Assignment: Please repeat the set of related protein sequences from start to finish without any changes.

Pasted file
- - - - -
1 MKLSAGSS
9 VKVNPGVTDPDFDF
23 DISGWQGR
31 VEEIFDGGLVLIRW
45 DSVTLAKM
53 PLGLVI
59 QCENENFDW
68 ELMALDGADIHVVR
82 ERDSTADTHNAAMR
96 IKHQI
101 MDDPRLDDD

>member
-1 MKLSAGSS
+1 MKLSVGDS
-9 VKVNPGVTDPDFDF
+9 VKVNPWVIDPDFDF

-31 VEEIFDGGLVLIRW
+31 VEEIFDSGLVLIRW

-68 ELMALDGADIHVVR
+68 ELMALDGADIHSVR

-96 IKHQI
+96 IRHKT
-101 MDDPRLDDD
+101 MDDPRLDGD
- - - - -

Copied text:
1 MKLSAGSS
9 VKVNPGVTDPDFDF
23 DISGWQGR
31 VEEIFDGGLVLIRW
45 DSVTLAKM
53 PLGLVI
59 QCENENFDW
68 ELMALDGADIHVVR
82 ERDSTADTHNAAMR
96 IKHQI
101 MDDPRLDDD

>member
-1 MKLSAGSS
+1 MKLSVGDS
-9 VKVNPGVTDPDFDF
+9 VKVNPWVIDPDFDF

-31 VEEIFDGGLVLIRW
+31 VEEIFDSGLVLIRW

-68 ELMALDGADIHVVR
+68 ELMALDGADIHSVR

-96 IKHQI
+96 IRHKT
-101 MDDPRLDDD
+101 MDDPRLDGD